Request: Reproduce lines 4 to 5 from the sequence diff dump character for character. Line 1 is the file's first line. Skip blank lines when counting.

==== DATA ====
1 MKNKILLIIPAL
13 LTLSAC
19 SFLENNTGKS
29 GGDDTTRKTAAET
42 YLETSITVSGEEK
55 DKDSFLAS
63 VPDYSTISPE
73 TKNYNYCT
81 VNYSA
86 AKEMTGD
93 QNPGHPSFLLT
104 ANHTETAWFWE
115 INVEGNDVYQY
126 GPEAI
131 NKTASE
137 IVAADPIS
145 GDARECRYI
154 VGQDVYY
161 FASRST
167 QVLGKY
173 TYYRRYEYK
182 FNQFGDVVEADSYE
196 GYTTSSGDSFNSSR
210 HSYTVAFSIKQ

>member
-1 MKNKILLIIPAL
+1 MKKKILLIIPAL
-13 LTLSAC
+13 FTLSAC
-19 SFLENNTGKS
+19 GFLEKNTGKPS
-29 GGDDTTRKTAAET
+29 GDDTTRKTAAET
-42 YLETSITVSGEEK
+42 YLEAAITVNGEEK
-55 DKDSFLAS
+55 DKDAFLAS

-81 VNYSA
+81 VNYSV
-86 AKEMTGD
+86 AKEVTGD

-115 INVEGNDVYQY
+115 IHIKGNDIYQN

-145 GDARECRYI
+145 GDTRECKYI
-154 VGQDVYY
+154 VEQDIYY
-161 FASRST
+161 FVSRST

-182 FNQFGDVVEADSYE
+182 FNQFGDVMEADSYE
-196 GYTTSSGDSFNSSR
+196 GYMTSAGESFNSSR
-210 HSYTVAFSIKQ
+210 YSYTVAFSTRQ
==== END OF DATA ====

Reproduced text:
29 GGDDTTRKTAAET
42 YLETSITVSGEEK